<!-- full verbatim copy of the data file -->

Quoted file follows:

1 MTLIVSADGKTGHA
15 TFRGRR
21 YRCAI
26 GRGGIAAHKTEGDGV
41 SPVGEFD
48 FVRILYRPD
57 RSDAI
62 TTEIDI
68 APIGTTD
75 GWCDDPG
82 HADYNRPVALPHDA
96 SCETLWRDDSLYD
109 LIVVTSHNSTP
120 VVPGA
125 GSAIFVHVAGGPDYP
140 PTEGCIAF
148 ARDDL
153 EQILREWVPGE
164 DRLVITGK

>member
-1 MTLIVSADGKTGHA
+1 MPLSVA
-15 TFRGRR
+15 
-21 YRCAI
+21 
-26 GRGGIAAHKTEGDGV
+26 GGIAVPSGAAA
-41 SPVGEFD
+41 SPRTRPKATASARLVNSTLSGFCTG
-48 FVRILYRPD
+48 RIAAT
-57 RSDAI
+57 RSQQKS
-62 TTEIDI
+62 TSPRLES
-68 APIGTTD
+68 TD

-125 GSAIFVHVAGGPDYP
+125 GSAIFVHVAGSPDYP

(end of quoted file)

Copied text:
1 MTLIVSADGKTGHA
15 TFRGRR
21 YRCAI
26 GRGGIAAHKTEGDGV
41 SPVGEFD
48 FVRILYRPD
57 RSDAI
62 TTEIDI
68 APIGTTD
75 GWCDDPG
82 HADYNRPVALPHDA
96 SCETLWRDDSLYD
109 LIVVTSHNSTP
120 VVPGA
125 GSAIFVHVAGGPDYP
140 PTEGCIAF
148 ARDDL
153 EQILREWVPGE
164 DRLVITGK

>member
-1 MTLIVSADGKTGHA
+1 MPLSVA
-15 TFRGRR
+15 
-21 YRCAI
+21 
-26 GRGGIAAHKTEGDGV
+26 GGIAVPSGAAA
-41 SPVGEFD
+41 SPRTRPKATASARLVNSTLSGFCTG
-48 FVRILYRPD
+48 RIAAT
-57 RSDAI
+57 RSQQKS
-62 TTEIDI
+62 TSPRLES
-68 APIGTTD
+68 TD

-125 GSAIFVHVAGGPDYP
+125 GSAIFVHVAGSPDYP